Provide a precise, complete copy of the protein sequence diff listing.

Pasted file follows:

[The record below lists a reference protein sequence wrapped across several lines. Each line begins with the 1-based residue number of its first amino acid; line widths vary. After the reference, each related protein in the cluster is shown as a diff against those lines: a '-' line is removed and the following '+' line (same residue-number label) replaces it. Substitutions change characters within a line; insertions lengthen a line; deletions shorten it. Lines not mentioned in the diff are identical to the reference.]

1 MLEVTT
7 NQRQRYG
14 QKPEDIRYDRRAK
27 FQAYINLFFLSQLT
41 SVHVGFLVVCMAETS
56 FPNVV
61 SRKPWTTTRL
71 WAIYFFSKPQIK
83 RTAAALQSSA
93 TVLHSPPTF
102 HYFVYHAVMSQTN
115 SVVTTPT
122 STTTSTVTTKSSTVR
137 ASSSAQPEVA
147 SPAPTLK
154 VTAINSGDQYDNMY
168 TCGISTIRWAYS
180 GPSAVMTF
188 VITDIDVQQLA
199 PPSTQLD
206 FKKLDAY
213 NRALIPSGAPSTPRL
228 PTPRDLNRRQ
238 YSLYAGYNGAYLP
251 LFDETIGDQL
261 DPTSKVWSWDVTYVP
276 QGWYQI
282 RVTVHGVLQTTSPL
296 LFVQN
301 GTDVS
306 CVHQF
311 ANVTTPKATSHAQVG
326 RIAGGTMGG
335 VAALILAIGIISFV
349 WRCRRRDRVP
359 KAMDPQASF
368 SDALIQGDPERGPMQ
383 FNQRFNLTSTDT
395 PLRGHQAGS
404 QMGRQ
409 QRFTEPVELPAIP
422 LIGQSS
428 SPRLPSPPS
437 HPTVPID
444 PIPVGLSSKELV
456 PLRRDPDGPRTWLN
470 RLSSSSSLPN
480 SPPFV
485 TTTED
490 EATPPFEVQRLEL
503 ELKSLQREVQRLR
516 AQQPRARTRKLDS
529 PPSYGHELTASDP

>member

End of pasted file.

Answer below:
[The record below lists a reference protein sequence wrapped across several lines. Each line begins with the 1-based residue number of its first amino acid; line widths vary. After the reference, each related protein in the cluster is shown as a diff against those lines: a '-' line is removed and the following '+' line (same residue-number label) replaces it. Substitutions change characters within a line; insertions lengthen a line; deletions shorten it. Lines not mentioned in the diff are identical to the reference.]

1 MLEVTT
7 NQRQRYG
14 QKPEDIRYDRRAK
27 FQAYINLFFLSQLT
41 SVHVGFLVVCMAETS
56 FPNVV
61 SRKPWTTTRL
71 WAIYFFSKPQIK
83 RTAAALQSSA
93 TVLHSPPTF
102 HYFVYHAVMSQTN
115 SVVTTPT
122 STTTSTVTTKSSTVR
137 ASSSAQPEVA
147 SPAPTLK
154 VTAINSGDQYDNMY
168 TCGISTIRWAYS
180 GPSAVMTF
188 VITDIDVQQLA
199 PPSTQLD
206 FKKLDAY
213 NRALIPSGAPSTPRL
228 PTPRDLNRRQ
238 YSLYAGYNGAYLP
251 LFDETIGDQL
261 DPTSKVWSWDVTYVP
276 QGWYQI
282 RVTVHGVLQTTSPL
296 LFVQN
301 GTDVS
306 CVHQF
311 ANVTTPKATSHAQVG
326 RIAGGTMGG
335 VAALILAIGIISFV
349 WRCRRRDRVP
359 KAMDPQASF
368 SDALIQGDPERGPMQ
383 FNQRFNLTSTDT
395 PLRGHQAGS
404 QMGRQ
409 QRFTEPVELPAIP
422 LIGQSS
428 SPRLPSPPS
437 HPTVPID
444 PIPVGLSSKELV
456 PLRRDPDGPRTWLN
470 RLSSSSSLPN
480 SPPFV
485 TTTED
490 EATPPFEVQRLEL
503 ELKSLQREVQRLR
516 AQQPRARTRKLDS
529 PPSYGHELTASDP

>member